Seismic retrofit of slab-on-girder steel bridges using ductile end-diaphragms.
|Title:||Seismic retrofit of slab-on-girder steel bridges using ductile end-diaphragms.|
|Authors:||Zahrai, Seyed Mehdi.|
|Abstract:||Many steel bridges have suffered severe diaphragm (cross-frame) damage during recent earthquakes around the world. The relative role played by intermediate and end-diaphragms in providing lateral load resistance, and the consequences of diaphragm damage on bridge seismic response have not been studied. These bridges are also frequently supported by seismically vulnerable non-ductile substructures whose seismic retrofit can be, in many cases, a rather costly operation. This research addresses three related issues to the seismic behavior of slab-on-girder steel highway bridges: (i) the impact of diaphragm on their seismic performance, (ii) innovative methods for their seismic retrofit and (iii) corrosion effects on the strength and ductility of their steel members. To study the first issue, research is conducted to quantitatively investigate the impact of diaphragms on the seismic response of these steel bridges. It is shown that a small end-diaphragm stiffness is sufficient to make the entire superstructure behave as a unit in the elastic range. However, a dramatic shift in seismic behavior occurs once those end-diaphragms fail, with a sizeable period elongation, considerably larger lateral displacements and higher propensity to damage due to P-$\Lambda$ effects. For seismic retrofits of these bridges, this research consists of four essential parts: development of the ductile end-diaphragm concept, development of a design procedure, a series of inelastic analyses to validate the concept, and testing of all scale models for the proposed end-diaphragms to further verify the concept and to validate the proposed detailing. First, to take advantage of the benefits granted by the presence of a steel superstructure, an innovative, economical effective and simple to implement seismic retrofit strategy, using ductile steel bridge end-diaphragms (such as shear panels, eccentrically braced frames and triangular-plate added damping and stiffness devices) has been developed. Second, a step by step design procedure for ductile end-diaphragms is proposed and potential limits of application are indicated. In the third part, the DRAIN-2DX and ADINA programs are used to conduct nonlinear inelastic analyses of these retrofitted bridges and investigate their expected seismic behavior. Test results demonstrate the effectiveness of the proposed ductile end-diaphragms as effective passive energy dissipation systems in slab-on-girder steel bridges. For the third issue, the effect of corrosion on the strength and ductility of steel members is also studied to investigate the long-term performance of the ductile end-diaphragms proposed here. To generate preliminary data, a few rusted pieces taken from an existing steel bridge have been subjected to numerous cycles of alternating plasticity in flexure. Specimens had up to a 60% loss of cross-sectional area due to corrosion. This limited test program revealed that, while stable hysteretic behavior comparable to that of unrusted specimen is possible, premature failure under alternating plasticity can typically develop (in spite of satisfactory ductile behavior under monotonic loading). Irregularities along the severely rusted surface apparently act as crack initiators and precipitate crack propagation throughout the section. (Abstract shortened by UMI.)|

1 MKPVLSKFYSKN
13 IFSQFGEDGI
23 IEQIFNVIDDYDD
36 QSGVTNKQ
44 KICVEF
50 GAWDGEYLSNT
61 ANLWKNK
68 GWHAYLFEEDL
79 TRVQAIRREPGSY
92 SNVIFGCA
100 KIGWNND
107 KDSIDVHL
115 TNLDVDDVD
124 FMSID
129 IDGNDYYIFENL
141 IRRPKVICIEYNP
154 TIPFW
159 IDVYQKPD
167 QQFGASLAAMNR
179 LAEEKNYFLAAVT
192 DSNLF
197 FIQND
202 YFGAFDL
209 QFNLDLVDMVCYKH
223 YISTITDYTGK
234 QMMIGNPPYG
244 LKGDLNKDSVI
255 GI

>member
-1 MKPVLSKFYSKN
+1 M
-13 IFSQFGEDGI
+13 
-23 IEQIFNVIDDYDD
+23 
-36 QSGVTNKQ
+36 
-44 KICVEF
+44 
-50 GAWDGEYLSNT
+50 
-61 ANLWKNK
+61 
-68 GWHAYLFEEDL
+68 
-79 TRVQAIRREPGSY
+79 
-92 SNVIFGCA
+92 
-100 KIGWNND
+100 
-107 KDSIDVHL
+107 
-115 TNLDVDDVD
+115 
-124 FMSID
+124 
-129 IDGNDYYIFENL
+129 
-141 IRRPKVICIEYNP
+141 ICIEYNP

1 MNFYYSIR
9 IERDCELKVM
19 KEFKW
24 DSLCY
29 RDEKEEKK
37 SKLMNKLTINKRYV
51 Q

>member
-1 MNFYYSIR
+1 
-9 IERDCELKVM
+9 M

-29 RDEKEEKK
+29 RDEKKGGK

|Collection||Thèses, 1910 - 2010 // Theses, 1910 - 2010|